In 2002 and 2003, DJJ conducted one-day inspections of the camp. The reason: The camp had scored high marks in its 2001 inspection, allowing it to avoid a full review in subsequent years.
While audits were failing to find serious problems, force reports jumped from 27 in 2003 to 41 in 2004 to 99 last year. Cynthia Lorenzo, a spokeswoman for the Department of Juvenile Justice, which oversees the state’s five boot camps, declined to discuss the agency’s inspection program. She has previously said that “the agency is committed to the safety and well being of youths in our care … We need to do better, we can do better and we will do more.”
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But agency records show that as late as last October – three months before Martin died – top DJJ administrators knew that audits were failing to detect problems at DJJ facilities.
“There have been a series of situations where a program got a . . . high QA quality assurance score but something very serious then happened,” DJJ Quality Assurance Chief John Criswell wrote his staff after a Central Florida youth died in custody. “Are we too focused on paper and not enough on kids?”
Criswell said DJJ facilities were receiving high marks from inspectors at programs where a child eventually died and a mentally-retarded teenager was allegedly raped.
“With the legislative session coming up, I think you can see why there may be questions,” Criswell wrote to other quality assurance administrators. “Should we be doing more to follow up on negative responses to our surveys? Are there other changes that may alert us when bad things are about to happen?”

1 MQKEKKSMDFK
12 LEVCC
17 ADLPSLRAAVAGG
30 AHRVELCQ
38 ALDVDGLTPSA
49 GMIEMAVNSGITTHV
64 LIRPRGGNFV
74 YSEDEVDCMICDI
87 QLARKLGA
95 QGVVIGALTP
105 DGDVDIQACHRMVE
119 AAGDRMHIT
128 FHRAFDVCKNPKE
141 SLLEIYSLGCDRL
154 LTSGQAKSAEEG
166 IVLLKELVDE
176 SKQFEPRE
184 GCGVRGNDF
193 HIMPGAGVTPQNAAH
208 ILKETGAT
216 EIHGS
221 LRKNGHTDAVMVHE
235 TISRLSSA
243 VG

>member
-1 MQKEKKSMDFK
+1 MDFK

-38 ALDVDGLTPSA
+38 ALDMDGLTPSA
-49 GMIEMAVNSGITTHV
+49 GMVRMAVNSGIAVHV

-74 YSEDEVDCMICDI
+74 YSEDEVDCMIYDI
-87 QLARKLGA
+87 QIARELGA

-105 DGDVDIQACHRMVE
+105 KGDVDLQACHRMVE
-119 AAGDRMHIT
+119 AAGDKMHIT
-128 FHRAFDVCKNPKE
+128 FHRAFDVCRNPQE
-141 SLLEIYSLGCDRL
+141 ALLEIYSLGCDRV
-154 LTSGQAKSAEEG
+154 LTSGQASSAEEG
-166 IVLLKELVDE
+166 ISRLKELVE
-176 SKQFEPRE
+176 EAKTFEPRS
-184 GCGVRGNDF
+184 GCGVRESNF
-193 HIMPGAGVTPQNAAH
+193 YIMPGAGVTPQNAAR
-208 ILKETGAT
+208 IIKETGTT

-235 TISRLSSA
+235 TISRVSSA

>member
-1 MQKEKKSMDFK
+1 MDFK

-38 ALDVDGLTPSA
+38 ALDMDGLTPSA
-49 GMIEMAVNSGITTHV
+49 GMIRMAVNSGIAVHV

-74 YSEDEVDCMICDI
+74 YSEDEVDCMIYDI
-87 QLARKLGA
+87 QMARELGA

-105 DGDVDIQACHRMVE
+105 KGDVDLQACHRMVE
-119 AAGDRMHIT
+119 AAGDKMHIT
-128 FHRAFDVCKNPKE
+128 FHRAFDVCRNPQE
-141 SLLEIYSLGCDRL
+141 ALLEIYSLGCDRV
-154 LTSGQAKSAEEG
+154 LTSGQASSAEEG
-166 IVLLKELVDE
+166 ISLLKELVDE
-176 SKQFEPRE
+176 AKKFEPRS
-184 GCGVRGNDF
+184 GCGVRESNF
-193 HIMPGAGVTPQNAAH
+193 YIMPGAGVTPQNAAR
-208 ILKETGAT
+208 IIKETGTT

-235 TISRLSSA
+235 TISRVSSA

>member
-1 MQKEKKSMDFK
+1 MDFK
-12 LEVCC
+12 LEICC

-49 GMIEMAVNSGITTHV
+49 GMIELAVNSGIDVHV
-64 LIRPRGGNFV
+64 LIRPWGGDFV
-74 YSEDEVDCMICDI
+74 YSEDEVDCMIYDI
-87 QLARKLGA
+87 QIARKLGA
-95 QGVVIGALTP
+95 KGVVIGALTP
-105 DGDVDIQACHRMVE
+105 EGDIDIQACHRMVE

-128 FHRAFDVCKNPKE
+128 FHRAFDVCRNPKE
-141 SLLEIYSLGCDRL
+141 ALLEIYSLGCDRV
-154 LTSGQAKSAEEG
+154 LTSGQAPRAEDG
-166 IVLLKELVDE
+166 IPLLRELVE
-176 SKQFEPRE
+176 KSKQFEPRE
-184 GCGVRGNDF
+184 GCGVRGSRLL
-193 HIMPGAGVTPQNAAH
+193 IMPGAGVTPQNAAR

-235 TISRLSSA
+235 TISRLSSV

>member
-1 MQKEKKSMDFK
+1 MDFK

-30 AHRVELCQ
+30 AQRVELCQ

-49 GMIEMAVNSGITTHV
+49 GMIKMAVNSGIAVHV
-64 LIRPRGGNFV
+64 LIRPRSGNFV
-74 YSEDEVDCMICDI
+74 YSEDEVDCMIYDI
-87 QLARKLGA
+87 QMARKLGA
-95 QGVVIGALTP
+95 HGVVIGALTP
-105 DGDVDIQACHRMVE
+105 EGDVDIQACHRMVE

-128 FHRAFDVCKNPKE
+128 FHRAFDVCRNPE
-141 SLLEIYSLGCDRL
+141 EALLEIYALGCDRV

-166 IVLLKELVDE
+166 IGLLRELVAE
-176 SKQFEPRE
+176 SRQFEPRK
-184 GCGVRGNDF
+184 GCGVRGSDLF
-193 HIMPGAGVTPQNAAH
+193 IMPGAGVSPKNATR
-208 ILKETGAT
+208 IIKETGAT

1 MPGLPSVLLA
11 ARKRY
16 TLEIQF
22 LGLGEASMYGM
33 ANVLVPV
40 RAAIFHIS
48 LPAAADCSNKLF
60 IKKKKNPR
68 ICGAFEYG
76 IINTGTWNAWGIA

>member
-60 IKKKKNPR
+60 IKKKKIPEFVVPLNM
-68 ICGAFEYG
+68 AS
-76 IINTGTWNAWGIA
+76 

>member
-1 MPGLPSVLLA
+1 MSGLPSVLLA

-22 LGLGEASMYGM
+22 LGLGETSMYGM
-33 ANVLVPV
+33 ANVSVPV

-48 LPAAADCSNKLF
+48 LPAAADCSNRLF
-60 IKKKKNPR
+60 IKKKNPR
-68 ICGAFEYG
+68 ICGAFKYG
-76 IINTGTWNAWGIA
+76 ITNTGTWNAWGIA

The next day, one DJJ quality assurance staffer, Mike Marino, defended the system in an e-mail: “I don’t think we can get away from the file reviews, as this is the main proof of something being done or not.”
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The discrepancies between the inspection reports and conditions at DJJ’s programs did not go unnoticed by a legislative watchdog group – the Office of Program Policy Analysis and Government Accountability – which said in December 2003 that DJJ inspections bore “little correlation with incidents such as escape or injury.”
The watchdog group added that the audits had “little correlation with the agency’s primary goal” of reducing juvenile crime.
“Some program monitors are not always following up on indications of problems,” the report said. “When program monitors investigate complaints against programs, they should not only research the specific allegation but should also determine whether the problem is more widespread.”
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Agency records show that the boot camp’s DJJ program manager, Andy Anderson, received a copy by fax of all 180 use of force reports. The Miami Herald has repeatedly asked DJJ under the state’s public records law whether Anderson ever alerted supervisors to the pattern of excessive force in Panama City.
Agency spokeswoman Lorenzo said DJJ is still looking for any alerts from Anderson, who would not comment.
One expert who has studied juvenile justice oversight in Florida and other states has repeatedly told DJJ administrators and Florida lawmakers that agency oversight efforts are flawed.
“Neither the current quality assurance program nor the research systems have served any type of diagnostic function whatsoever,” said Thomas Blomberg, dean of Florida State University’s College of Criminology and Criminal Justice. “The accountability system is not holding programs accountable, and it’s really more damning than that.”
(c) 2006, The Miami Herald.